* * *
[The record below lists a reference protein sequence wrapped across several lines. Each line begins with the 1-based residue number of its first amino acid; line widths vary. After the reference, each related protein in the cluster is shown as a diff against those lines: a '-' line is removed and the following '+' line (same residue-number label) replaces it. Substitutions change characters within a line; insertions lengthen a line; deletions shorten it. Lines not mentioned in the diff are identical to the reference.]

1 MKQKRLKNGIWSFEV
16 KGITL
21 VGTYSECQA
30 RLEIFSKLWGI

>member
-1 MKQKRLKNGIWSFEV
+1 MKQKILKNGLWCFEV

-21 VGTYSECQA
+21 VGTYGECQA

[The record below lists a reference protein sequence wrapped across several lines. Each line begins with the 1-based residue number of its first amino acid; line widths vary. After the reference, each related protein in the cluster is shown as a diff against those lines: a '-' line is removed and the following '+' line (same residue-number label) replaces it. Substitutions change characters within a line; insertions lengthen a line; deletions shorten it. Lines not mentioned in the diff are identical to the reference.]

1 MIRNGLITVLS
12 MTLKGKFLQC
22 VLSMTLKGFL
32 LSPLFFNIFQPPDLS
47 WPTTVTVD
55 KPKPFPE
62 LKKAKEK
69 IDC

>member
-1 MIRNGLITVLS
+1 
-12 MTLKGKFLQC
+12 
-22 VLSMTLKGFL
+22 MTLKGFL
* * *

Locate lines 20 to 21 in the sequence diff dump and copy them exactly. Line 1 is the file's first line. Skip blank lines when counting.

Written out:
>member
-1 MIRNGLITVLS